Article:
Mr. Market Moonwalks Toward Deflation

Gold is in a bull market. Stocks are in a bear market.

That is all ye know…and all ye need to know.

Stocks are being driven down by the market, in a natural, ordinary, inevitable correction.

And gold is being driven up by the central banks’ attempts to stop it.

Buy gold on dips. Sell stocks on rallies.

Simple enough, don’t you think?

No guarantees, though. Mr. Market can do what he wants. And if he wants to set off in the opposite direction, there is nothing we can do, here at The Daily Reckoning headquarters, to stop him.

All we can do is look out the window and see what direction he is heading now.

But what’s this? Is he doing the moonwalk? What bedevils so many investors and commentators is that it’s hard to tell which way he’s going. Mr. Market is clearly marching towards deflation – notably in the prices of houses and stocks. But the feds have a line on him. They’re pulling him in the opposite direction – inflating gold, oil and food prices. Which is it – boom or bust? Inflation or deflation? Prosperity or poverty? The combination of opposing ideas seems to rattle most observers. They can’t tell whether Mr. Market is coming or going. But here at The Daily Reckoning, we take ambiguity as comfortably as gin.

To the question: what’s it going to be, boom or bust? We answer: Yes. Both.

On the bust side, Martin Feldstein, says the coming recession could be “nasty,” unless the feds take decisive action. He wants “aggressive” rate cuts backed by fiscal policy too – say, a tax rebate – to stimulate consumer spending.

Forget it, says Forbes. By the time the feds figure out what to do the recession will be already upon us. It will be too late to stop it.

The BBC says the United States is already in recession. And Congress is out of session for the holidays.

But suppose the pols were already in Washington, with their fat derrieres in their comfy leather chairs and their pudgy, payola-stained fingers at this very moment ready to vote for more zany, FDR-style relief. What exactly could they do?

Well, they could give taxpayers back some of their money…thereby increasing consumer purchases. Well, yes, they could do that, couldn’t they? And they could get Ben Bernanke on the phone and pressure him to cut rates…and open up the central bank vaults so that the voters had more money and credit. Yes, they could do that too. And what would be the effect of all this new money and credit (created ‘out of thin air,’ for there is nowhere else it could come from)? Would it not create an even greater sense of urgency among gold buyers?

But our guess is that Forbes is right in the first place. The feds can’t stop a slump. All they can do is react to it. And their reactions are likely to lead to higher inflation levels.

Meanwhile, a bear market in stocks is underway. Whether it is an entirely new phenomenon…or the long-awaited continuation of the aborted bear market that began eight years ago…we don’t know. But stocks are going down.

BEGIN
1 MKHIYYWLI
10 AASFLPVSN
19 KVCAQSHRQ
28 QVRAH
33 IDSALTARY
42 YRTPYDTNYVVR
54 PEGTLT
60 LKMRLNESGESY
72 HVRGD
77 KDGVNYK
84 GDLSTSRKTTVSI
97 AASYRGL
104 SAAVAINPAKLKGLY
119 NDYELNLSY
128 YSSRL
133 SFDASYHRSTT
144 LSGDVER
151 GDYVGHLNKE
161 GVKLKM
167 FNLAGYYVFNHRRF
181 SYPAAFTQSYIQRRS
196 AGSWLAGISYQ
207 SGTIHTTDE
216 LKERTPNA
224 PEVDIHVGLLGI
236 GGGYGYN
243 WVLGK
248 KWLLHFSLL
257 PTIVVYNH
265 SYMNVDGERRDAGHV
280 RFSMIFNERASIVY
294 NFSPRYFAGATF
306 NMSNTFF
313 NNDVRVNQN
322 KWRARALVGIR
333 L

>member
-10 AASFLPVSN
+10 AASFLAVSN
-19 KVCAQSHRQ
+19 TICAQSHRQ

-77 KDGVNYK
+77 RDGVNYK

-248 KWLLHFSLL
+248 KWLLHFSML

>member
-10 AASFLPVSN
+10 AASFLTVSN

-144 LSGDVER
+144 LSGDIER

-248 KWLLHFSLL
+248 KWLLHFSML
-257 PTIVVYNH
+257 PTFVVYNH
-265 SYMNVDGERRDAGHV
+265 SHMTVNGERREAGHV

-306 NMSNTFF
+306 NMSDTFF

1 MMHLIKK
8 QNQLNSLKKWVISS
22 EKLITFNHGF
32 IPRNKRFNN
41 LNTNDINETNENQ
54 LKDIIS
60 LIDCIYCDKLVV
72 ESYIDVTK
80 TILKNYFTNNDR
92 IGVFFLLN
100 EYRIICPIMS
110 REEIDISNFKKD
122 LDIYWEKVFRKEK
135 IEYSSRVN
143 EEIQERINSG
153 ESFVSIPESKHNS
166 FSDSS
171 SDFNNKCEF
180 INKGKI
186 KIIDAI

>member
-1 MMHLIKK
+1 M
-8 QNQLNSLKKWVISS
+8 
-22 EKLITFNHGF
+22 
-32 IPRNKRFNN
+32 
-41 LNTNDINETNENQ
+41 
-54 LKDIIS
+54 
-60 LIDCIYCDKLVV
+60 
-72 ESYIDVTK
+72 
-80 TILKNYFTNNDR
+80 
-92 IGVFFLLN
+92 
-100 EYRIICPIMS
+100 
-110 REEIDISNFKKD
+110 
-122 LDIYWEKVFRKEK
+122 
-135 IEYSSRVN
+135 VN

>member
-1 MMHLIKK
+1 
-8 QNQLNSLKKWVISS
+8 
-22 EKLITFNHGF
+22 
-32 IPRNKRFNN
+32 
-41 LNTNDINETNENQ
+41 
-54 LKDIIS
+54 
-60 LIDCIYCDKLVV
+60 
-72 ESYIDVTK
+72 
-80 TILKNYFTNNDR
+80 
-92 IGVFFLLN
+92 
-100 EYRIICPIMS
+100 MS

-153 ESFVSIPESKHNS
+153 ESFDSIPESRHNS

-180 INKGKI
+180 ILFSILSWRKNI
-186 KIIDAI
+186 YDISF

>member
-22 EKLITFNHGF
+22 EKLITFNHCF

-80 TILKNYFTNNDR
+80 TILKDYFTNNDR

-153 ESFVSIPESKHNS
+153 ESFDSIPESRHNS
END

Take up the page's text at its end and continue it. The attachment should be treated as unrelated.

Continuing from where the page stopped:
Maybe – if the feds were able to inflate fast enough – the bear market in stocks could still be turned around. And maybe – if the economy goes bust fast enough – the bull market in gold could be arrested. But one way or another, with Mr. Market pushing so hard in one direction…and the feds pulling so hard in the other, either gold is going up…or stocks are going down.

One or the other…something’s gotta give…probably both.

*** The future in a single word: downsizing. Downsizing is going to be popular, hip, cool, fashionable and sensible. People are going to be proud of their small houses…their small cars…their low-impact vacations…and their modest spending.

More than that…people are going to turn against money. Yes, you heard that right. Lucre is going to be filthy again. No, we’re not going to explain…just remember our words.

Last week, in the International Herald Tribune, we saw a photo of a town that had been burned and destroyed in Kenya.

“Yes, there’s almost a civil war going on,” explained a lawyer we met yesterday. “I lived for many years in Kenya. There are different tribes there who don’t get along with each other. Barack Obama’s father is from Kenya. It’s his tribe that does most of the killing.”

But what was remarkable about the photo was the caption beneath it: “Investors hope calm will soon be restored.”

Today, practically every story is a money story. The casual reader is expected to be interested not in the fate of the people…the wailing of widows…the political evolution of the country…the religious or tribal aspects…the effectiveness of the local fire department…the rhetorical appeal of the local demagogues…or anything else. The reader’s primary concern is thought to be the money angle. “Gee, now that Kenya is in flames,” he supposedly thinks to himself, “maybe I should move my 401k money out of the All-Africa Fund.”